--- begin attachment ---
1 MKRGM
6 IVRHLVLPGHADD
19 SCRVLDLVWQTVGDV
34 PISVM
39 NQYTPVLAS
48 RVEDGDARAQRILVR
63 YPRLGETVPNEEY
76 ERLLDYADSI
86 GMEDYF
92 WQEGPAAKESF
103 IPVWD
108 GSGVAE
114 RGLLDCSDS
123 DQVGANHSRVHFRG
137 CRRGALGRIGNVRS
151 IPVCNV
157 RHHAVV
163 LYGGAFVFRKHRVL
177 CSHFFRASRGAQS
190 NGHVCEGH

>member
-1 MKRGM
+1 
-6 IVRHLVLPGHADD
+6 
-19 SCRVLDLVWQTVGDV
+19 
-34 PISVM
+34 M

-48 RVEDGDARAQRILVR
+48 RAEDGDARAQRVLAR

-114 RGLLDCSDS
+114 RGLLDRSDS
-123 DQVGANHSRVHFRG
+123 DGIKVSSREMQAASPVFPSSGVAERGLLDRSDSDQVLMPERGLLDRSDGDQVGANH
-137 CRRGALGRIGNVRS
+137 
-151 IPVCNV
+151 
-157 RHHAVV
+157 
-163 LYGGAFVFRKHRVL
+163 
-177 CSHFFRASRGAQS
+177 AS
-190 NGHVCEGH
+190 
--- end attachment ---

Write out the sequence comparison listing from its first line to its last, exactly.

1 MKRGM
6 IVRHLVLPGHADD
19 SCRVLDLVWQTVGDV
34 PISVM
39 NQYTPVLAS
48 RVEDGDARAQRILVR
63 YPRLGETVPNEEY
76 ERLLDYADSI
86 GMEDYF
92 WQEGPAAKESF
103 IPVWD
108 GSGVAE
114 RGLLDCSDS
123 DQVGANHSRVHFRG
137 CRRGALGRIGNVRS
151 IPVCNV
157 RHHAVV
163 LYGGAFVFRKHRVL
177 CSHFFRASRGAQS
190 NGHVCEGH

>member
-1 MKRGM
+1 
-6 IVRHLVLPGHADD
+6 
-19 SCRVLDLVWQTVGDV
+19 
-34 PISVM
+34 M

-48 RVEDGDARAQRILVR
+48 RAEDGDARAQRVLAR

-114 RGLLDCSDS
+114 RGLLDRSDS
-123 DQVGANHSRVHFRG
+123 DGIKVSSREMQAASPVFPSSGVAERGLLDRSDSDQVLMPERGLLDRSDGDQVGANH
-137 CRRGALGRIGNVRS
+137 
-151 IPVCNV
+151 
-157 RHHAVV
+157 
-163 LYGGAFVFRKHRVL
+163 
-177 CSHFFRASRGAQS
+177 AS
-190 NGHVCEGH
+190 